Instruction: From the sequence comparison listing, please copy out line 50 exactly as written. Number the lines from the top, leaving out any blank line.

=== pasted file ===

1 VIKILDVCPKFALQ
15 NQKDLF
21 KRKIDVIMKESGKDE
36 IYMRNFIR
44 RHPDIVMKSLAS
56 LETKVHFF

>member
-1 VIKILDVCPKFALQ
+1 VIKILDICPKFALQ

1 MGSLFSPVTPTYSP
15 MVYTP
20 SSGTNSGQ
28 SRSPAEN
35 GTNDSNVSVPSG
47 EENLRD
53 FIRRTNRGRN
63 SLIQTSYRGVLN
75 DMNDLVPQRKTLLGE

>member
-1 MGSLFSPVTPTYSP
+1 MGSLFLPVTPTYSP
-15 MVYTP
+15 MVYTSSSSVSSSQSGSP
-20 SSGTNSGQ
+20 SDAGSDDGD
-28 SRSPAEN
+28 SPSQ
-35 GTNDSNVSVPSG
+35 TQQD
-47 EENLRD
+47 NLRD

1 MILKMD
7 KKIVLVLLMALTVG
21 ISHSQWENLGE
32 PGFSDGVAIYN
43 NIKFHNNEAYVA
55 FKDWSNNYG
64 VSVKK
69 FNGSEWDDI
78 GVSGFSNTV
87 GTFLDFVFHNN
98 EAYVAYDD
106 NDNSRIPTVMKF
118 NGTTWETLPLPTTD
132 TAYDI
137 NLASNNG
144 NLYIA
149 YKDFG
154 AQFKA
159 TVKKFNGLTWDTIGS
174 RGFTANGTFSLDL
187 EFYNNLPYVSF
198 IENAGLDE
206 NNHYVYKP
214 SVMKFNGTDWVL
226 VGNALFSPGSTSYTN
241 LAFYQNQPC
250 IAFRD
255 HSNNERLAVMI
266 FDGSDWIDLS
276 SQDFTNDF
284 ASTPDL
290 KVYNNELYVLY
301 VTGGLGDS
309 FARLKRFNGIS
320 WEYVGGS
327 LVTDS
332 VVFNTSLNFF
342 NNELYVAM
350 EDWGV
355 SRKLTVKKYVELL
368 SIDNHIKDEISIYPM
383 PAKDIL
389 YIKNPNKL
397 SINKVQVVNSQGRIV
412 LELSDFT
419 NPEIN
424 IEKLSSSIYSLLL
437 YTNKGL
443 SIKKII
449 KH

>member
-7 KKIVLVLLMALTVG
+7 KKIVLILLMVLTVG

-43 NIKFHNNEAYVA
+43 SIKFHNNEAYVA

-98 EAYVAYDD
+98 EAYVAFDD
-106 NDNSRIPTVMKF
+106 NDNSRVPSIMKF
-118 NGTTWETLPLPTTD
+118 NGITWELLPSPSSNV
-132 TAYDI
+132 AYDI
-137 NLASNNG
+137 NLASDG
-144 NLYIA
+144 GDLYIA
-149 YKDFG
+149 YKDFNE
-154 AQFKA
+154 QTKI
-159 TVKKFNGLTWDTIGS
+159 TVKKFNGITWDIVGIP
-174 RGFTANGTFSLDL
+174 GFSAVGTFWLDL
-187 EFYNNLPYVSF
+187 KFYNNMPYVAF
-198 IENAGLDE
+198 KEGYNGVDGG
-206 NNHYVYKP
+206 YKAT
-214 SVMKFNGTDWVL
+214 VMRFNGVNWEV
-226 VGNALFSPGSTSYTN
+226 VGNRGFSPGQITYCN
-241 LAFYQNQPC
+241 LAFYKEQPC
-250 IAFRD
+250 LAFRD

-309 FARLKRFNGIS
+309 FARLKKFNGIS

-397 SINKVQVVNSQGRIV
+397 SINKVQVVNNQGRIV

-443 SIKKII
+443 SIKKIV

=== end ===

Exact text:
159 TVKKFNGLTWDTIGS